What fun is it to be jacked if you can't go out and enjoy life?
Tossing back a cold one every once in a while won't have a significant impact on your body composition. But what about more regular consumption of adult beverages?
While fitness zealots around the world preach total alcohol abstinence, the truth is, it’s complicated.
Frequent drinking can stunt muscle growth, although the effect is surprisingly minor, and it depends heavily on what exactly is consumed (beer, wine, liquor, mixed drinks, etc.).
The sugars and carbs in beers and wine (and some mixed drinks) can pack on unwanted body fat.
Beer and wine contain some interesting healthy compounds that the drive-by-news loves to obsess over, but frankly the amounts are so small, they probably aren't doing much good.
As a result of their higher sugar and carbohydrate content, beer, wine, and cocktails probably do more damage to gains than straight up vodka or tequila.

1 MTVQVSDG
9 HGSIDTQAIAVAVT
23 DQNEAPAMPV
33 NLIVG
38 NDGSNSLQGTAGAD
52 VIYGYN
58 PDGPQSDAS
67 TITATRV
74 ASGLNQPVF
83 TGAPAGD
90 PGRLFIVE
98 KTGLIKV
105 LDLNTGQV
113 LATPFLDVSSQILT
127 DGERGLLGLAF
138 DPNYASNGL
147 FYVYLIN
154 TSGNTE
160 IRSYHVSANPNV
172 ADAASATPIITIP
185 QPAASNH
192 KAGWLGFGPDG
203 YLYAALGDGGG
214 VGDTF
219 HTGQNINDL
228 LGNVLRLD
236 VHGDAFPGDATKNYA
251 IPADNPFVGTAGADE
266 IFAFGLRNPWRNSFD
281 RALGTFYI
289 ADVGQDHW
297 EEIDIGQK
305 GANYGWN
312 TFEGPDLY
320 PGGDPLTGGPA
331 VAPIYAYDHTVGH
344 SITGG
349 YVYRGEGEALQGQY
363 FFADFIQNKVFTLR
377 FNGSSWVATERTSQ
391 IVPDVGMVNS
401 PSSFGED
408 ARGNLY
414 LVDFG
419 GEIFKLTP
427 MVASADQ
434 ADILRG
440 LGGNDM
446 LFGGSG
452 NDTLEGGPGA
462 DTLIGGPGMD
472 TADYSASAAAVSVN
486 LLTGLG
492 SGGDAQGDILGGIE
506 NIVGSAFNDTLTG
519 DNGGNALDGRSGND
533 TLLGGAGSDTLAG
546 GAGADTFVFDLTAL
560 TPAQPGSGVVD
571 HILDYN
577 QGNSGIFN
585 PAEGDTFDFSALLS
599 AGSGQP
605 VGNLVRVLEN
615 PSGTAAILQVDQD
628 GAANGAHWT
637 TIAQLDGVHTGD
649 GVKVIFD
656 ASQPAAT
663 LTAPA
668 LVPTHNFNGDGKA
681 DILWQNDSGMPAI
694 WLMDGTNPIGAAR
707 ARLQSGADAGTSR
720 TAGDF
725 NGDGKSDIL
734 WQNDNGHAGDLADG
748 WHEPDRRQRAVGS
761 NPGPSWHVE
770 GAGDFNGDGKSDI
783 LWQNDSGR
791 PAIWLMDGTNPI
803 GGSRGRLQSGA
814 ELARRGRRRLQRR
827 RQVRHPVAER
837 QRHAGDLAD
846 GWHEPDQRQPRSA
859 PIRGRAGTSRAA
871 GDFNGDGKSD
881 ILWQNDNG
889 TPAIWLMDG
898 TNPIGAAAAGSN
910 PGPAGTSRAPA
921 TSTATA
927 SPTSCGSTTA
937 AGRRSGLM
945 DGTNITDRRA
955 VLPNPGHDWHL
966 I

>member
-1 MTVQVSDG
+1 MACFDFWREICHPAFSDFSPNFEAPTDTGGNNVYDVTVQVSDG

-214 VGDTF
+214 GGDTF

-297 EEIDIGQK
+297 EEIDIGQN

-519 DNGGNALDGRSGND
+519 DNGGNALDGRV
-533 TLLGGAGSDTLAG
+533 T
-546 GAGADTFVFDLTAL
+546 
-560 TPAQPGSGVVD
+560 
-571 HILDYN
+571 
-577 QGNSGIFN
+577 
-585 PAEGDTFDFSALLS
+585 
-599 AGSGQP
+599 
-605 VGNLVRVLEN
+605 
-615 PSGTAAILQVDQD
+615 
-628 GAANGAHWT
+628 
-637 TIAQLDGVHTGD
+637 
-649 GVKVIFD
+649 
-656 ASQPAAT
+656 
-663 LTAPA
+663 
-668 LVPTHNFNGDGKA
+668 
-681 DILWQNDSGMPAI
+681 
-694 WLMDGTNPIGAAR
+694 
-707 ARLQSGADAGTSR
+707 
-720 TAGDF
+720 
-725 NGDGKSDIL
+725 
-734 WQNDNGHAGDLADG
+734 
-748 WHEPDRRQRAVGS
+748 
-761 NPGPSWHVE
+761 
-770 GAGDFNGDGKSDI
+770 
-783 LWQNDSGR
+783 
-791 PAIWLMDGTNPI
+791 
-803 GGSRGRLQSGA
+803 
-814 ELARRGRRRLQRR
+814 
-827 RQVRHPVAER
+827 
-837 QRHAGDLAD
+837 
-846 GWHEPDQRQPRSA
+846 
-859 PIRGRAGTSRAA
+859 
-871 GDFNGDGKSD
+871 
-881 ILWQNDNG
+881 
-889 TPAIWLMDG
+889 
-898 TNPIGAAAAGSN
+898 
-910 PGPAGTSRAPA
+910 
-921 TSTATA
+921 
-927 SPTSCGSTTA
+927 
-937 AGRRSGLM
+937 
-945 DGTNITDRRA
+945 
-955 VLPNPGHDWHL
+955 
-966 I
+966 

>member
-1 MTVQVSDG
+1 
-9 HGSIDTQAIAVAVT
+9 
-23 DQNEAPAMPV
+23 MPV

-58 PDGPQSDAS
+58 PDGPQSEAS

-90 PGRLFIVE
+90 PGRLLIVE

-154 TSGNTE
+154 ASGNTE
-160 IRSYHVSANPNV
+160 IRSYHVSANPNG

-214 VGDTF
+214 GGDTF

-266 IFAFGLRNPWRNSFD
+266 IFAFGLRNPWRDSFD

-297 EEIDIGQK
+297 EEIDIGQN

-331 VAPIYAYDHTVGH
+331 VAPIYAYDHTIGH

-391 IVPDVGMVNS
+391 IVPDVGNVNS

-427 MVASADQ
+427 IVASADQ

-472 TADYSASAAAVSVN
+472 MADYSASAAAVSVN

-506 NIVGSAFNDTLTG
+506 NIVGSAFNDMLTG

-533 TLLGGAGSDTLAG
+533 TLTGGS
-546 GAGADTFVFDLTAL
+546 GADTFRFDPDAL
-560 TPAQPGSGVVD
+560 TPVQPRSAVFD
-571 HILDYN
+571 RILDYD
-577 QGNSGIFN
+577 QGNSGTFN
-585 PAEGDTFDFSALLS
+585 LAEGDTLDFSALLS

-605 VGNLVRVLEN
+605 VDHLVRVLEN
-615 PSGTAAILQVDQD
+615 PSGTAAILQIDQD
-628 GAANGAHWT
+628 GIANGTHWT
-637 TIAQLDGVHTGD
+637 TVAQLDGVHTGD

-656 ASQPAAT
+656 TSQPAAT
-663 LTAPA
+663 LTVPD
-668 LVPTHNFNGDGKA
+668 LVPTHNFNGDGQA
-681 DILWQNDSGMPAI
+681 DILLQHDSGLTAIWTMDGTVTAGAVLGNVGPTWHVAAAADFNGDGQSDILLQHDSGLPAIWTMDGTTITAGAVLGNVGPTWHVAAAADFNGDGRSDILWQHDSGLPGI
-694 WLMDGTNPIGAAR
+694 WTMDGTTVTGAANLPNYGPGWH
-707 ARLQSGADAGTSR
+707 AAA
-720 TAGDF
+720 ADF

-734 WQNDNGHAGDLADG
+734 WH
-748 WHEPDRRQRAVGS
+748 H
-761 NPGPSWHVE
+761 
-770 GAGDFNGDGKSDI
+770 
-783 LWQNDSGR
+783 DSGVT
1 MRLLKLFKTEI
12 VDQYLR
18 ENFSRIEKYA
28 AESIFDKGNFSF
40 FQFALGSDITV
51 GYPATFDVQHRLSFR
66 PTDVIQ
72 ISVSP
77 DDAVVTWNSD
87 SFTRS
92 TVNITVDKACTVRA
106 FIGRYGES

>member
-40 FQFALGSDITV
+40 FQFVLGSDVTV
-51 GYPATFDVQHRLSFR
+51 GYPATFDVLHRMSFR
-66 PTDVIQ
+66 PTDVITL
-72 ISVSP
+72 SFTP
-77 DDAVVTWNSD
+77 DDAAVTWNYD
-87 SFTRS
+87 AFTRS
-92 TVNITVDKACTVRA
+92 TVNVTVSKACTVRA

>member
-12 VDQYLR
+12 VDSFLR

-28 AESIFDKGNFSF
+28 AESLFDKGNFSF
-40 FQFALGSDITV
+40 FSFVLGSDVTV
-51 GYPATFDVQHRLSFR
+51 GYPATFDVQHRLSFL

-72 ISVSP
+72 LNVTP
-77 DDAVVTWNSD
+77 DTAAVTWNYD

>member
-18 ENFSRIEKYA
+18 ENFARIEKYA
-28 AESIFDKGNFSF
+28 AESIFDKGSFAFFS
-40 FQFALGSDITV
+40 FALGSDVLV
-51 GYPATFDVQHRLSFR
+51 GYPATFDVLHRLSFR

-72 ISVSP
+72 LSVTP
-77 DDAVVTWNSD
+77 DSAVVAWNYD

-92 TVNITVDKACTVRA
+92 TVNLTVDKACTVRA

From a chemistry standpoint, there are hundreds of different compounds that are alcohols, with a wide range of effects on the human body.
To isolate the effects of the alcohol itself, we’ll assume a shot of vodka, since it’s the closest drink to pure alcohol that’s commonly consumed.
It’s not all rainbows and sunshine. There are limits.
Heavy drinking (considered greater than 3 shots of liquor in a 3 hour period -- and again, yes, this really has been studied) has been shown to negatively impact protein synthesis for up to 24 hours.
In other words, getting sauced right after a hard workout does indeed make it harder for your body to recover and build muscle.
Alcohol, in moderation, may not be as big a deal as previously thought.
What you drink matters (beer, wine, and sugary drinks being harder on your physique), and the stuff you might mix with the drinks (sugary sodas or unhealthy food) is probably more of a threat than the alcohol itself.
Keep it clean, limit boozing to only one or two drinks, and let them wonder how you can make gains and still enjoy life.